In accordance with the invention the movable carriage assembly 22 and the movable conveyor 16 are interconnected by a common drive system so that the programmed movements of the blade 32 are relative to the movements of the conveyor 16. More specifically, the drive mechanism for moving the carriage assembly 22 relative to the conveyor 16 includes coengaging drive elements, one of the elements being mounted on the conveyor 16 to move with the conveyor and another of the drive elements being supported on the carriage assembly 22 to move with the carriage assembly and relative to the conveyor. In the illustrated machine 10 the one drive element comprises a substantially endless rack assembly indicated generally at 60 and best shown in FIGS. 3-5. The rack assembly 60 is formed by a plurality of individual rack segments 62, 62. Each rack segment 62 is carried by an associated pair of hinge pins 40, 40 and has bushings 64, 64 which receive the hinge pins therethrough as best shown in FIG. 4. The rack segments 62, 62 cooperate to define a downwardly facing rack associated with the upper run of the conveyor 16. The X-carriage or beam 24 carries another drive element or pinion 66 which meshingly engages the rack assembly 60, as best shown in FIG. 4. The pinion 66 is mounted on a shaft 68 journalled on the carriage 24 and is driven through a gear train which includes gears 70 and 72 coupled to the drive motor 26.
Preferably, and as shown, the pinion 66 is drivingly connected to a cross shaft 75 which drives another pinion 66 engaged with another segmented rack assembly at the opposite side of the machine, but not shown. Thus, the beam of X-carriage 24 is driven in proper transverse alignment relative to the conveyor 16 at all times.
The carriage assembly 22 is preferably supported by bearing rollers 76, 76 which are journalled on the X-carriage 24 and which travel in rolling engagement with the upwardly facing surface of the rack segments 62, 62, as best shown in FIG. 4. Additional support for the carriage assembly 22 may be provided by additional bearing rollers 80, 80 which are journalled on the carriage assembly 22 and which ride upon an upwardly facing surface of the conveyor table frame, as shown in FIG. 5. Additional guide rollers 82, 82 journal for rotation about vertical axes on the carriage assembly 22 engage a longitudinally extending guide member 84 mounted on the conveyor table frame to further retain the carriage assembly for proper tracking relationship with the conveyor assembly 16.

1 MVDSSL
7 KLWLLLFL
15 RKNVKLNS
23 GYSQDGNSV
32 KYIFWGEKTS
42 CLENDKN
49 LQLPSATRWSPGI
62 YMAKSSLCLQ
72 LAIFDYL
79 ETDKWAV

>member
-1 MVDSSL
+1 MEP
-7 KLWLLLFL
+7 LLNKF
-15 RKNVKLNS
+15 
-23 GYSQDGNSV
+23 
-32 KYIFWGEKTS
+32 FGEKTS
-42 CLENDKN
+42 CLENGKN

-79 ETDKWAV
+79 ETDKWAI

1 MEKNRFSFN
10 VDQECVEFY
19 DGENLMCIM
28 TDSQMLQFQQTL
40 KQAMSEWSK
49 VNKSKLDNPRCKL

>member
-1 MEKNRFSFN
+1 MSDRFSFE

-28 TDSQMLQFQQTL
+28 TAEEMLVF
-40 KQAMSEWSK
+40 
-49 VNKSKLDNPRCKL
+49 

The conveyor 16 moves in the X-coordinate direction to advance a layup of sheet material in response to command signals received by the drive motor 20 from the controller 28 while the carriage assembly 22 moves in the X-coordinate direction in response to signals received by the drive motor 26 from the controller 28. Since the carriage assembly 22 is drivingly connected to the conveyor 16 by coengageable rack segments 62, 62 and pinions 66, 66, movements of the carriage assembly 22 in the X-coordinate directions will at all times be relative to the conveyor 16 whether the conveyor is in motion or at rest. Thus, the machine 10 may be programmed to cut a layup of sheet material 12 while the layup is simultaneously advanced by the conveyor 16.
As previously noted, the upper run of the conveyor 16 is supported on the table by engagement of the sealing members 42 with the surface plate 44. The weight of the lower run of the conveyor is supported by engagement of the rollers 46, 46 within horizontal channels 86, 86 associated with the conveyor table frame, one such channel shown in FIG. 4. The weight of the carriage assembly 22 is borne by the bearing rollers 76, 76 and 80, 80 which respectively engage the upper surface of the rack segments 62, 62 and the upwardly facing surface of the conveyor table frame.
Since the conveyor 16 and the carriage assembly 22 are driven by independent drive motors and move in the X-coordinate direction at different rates relative to each other the relative movements of the conveyor and carriage assembly must be controlled to prevent the cutting blade 32 from traveling beyond either end of the material supporting surface 18 defined by the conveyor 16. This control may be attained by programmed coordination between the cutting patterns generated by the cutting instrument 32 and the conveyor speed or position. However, the illustrated cutting machine 10 has control switches L1 and L2 for this purpose. The switches L1 and L2 are respectively located near opposite ends of the conveyor 16 and operate to vary the speed of travel of the conveyor 16 as the tool carriage assembly 22 and the cutting mechanism carried by it approaches either extremity of the conveyor surface 18. Thus, referring to FIG. 2, assume that the conveyor is advancing a layup 12 in the direction indicated by the directional arrow and the carriage assembly 22 is moving the blade 32 in pattern cutting relation with the moving layup 12. When the carriage assembly 22 approaches the left hand extremity of the conveyor table 14, as viewed in FIG. 2, it engages the limit switch L1 which causes a reduction in the speed of conveyor travel to allow time for the blade 32 to move in pattern cutting engagement with the portion of the layup 12 disposed within the cutting region defined by the conveyor surface 18. Conversely, when in the course of cutting patterns the blade 32 moves toward the opposite or right hand extremity of the cutting table 14, engagement of the carriage assembly with the limit switch L2 causes an increase in the speed of conveyor travel so that the cutting instrument will move in pattern cutting engagement with the portion of the layup within the cutting region.